When the Waterhole Dries Up by Kaye Baillie, illustrated by Max Hamilton
Inside the CBCA Shortlist
Inside the 2022 CBCA Shortlist
Inside the 2022 CBCA Notable Books
Author & Illustrator Interview
When the Waterhole Dries Up by Kaye Baillie, illustrated by Max Hamilton (Windy Hollow Books) is a cumulative, riotous tale about a small dusty boy living in a dry outback place who is about to hop into the bath but is pre-empted by a cavalcade of Australian native animals and a couple of reptiles.
The view through the window in the top left-hand side of many of the pages cleverly enables readers to predict what might happen next.
When the bath seems to be full of animals, something else arrives and the pace escalates again …
Congratulations on your 2022 CBCA shortlisting in Book of the Year: Early Childhood, Kaye and Max, and thank you for speaking to Joy in Books at PaperbarkWords.
Thank you, Joy! It’s a pleasure to speak with you.
What relevance is there in where you live or your background to creating a book about drought and/or Australian animals?
Kaye: I grew up on an orchard in the Goulburn Valley. Our water supply consisted of a rainwater tank, a dam and irrigation channels. The closest swimming pool was twenty kilometres away so swimming in channels amongst leeches and yabbies was completely normal. Whilst I didn’t consciously set out to write a story based on childhood experiences, those memories and experiences are always just below the surface. So, it felt quite natural when I had an idea a few years ago to write a story set in the outback. I’m very comfortable in isolated places and as I like humour and quirky animals, I wanted to write about a dusty boy who is eager to take a bath, but he gets interrupted by one animal after another as they look for a place to cool off.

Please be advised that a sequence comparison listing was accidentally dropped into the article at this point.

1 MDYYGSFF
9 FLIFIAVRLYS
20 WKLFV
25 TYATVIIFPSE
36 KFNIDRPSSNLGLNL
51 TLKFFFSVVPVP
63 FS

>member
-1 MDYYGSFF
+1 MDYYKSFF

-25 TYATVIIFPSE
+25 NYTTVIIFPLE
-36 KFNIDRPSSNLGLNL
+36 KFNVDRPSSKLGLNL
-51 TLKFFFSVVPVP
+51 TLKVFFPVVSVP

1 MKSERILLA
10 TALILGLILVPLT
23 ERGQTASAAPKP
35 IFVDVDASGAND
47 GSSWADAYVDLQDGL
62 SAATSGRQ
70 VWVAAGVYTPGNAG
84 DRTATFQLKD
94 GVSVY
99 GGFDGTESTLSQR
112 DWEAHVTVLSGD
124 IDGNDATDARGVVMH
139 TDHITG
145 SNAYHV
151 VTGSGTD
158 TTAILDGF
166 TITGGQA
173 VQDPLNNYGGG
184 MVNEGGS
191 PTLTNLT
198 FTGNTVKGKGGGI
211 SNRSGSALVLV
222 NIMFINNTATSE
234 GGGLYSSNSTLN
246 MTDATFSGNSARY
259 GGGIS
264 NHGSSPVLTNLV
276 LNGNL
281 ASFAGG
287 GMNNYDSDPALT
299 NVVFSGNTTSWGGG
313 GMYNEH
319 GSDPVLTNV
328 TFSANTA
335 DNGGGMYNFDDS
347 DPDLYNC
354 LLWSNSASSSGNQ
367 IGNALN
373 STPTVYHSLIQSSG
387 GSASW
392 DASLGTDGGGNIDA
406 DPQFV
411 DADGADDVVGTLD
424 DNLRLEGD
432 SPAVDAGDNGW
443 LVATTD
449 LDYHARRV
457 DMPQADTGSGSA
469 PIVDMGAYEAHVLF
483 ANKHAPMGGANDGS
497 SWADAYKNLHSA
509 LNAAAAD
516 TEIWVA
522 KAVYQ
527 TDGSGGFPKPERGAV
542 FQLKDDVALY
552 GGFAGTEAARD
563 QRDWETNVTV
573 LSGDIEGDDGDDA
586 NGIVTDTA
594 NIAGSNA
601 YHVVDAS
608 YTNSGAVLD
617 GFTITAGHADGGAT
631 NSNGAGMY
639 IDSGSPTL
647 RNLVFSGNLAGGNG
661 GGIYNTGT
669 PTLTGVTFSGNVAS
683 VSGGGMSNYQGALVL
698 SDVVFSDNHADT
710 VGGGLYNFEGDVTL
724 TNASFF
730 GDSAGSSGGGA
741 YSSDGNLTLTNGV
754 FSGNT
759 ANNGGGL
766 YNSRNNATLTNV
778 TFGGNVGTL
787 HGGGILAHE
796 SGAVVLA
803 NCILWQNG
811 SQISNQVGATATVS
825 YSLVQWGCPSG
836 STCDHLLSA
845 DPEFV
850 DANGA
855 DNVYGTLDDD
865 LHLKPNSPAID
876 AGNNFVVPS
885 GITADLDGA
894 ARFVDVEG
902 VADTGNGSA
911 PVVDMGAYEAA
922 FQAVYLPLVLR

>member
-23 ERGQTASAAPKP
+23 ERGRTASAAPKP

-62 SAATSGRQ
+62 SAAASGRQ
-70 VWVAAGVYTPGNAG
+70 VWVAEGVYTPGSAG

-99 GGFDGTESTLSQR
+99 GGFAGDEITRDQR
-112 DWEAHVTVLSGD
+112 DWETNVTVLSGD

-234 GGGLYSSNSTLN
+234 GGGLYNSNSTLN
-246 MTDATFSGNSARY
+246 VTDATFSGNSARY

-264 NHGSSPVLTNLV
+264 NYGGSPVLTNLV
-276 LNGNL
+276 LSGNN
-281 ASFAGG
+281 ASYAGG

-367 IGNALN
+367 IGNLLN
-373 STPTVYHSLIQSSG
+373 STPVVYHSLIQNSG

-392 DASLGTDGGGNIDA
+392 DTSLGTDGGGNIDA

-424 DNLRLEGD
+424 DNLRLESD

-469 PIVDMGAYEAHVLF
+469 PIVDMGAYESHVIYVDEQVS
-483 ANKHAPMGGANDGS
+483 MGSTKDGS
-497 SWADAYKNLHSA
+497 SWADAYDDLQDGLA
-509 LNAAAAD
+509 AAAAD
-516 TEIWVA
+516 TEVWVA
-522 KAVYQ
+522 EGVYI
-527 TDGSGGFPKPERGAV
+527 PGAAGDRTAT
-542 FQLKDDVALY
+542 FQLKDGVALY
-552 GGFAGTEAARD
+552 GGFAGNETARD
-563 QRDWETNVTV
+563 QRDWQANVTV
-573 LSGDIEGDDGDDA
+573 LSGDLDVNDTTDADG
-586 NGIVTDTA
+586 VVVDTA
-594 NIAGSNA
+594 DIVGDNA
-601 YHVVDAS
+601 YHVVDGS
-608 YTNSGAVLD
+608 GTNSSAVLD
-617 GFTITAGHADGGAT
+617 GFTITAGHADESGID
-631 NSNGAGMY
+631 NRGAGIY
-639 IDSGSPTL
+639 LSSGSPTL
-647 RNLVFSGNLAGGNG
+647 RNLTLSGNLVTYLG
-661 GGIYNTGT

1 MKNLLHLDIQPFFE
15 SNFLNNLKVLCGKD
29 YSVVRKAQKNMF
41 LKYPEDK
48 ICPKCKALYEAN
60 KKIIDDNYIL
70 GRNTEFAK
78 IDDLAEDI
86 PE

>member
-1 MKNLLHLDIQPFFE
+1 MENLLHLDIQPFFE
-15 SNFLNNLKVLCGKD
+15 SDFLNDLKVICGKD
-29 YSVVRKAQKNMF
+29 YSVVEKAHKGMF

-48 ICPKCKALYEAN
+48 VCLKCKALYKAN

Max: I love creating artworks of Australian Animals and aim to raise awareness about protecting Australian Fauna through my art so Cristina at Windy Hollow thought I would be a good illustrator for Kaye’s story.
Have you set this story in a real, specific place, even in your mind, (if so, where) or is it more generic/universal?
Kaye: While the story is not set in a specific place, in my mind it is a combination of the dry, dusty towns that I visited in central Australia and the houses in tiny towns that I pass on general travels.
Max: When illustrating Kaye’s text for “When the Waterhole Dries Up” I really wanted to create a complete world for the reader and illustrating this particular book was a lot like creating a little movie through the visual narrative.
I set the scene of an outback landscape in drought with the cover illustration and the dry, cracked earth illustration created for the end papers.
As the story commences the dusty boy can be seen getting ready for his bath through the window of his home linking the outback setting to the antics that will take place inside his bathroom. We are soon welcomed into the bathroom as he runs his bubble bath and gets undressed, ready to jump in. Visual clues to the unfolding story are included such as glimpses through the window of storm clouds rolling in and sneak peeks of the upcoming animals hoping to invade the boy’s bath.
What is the significance of the title, When the Waterhole Dries Up?
Kaye: In my earliest draft of the story, all the action stems from the local waterhole being dried up and imagining what the native animals might do to find water. So the title is literally a prompt or question about what might happen if the waterhole dries up and what might the consequences be to those who rely on it. The word ‘waterhole’ sets the scene of an outback place.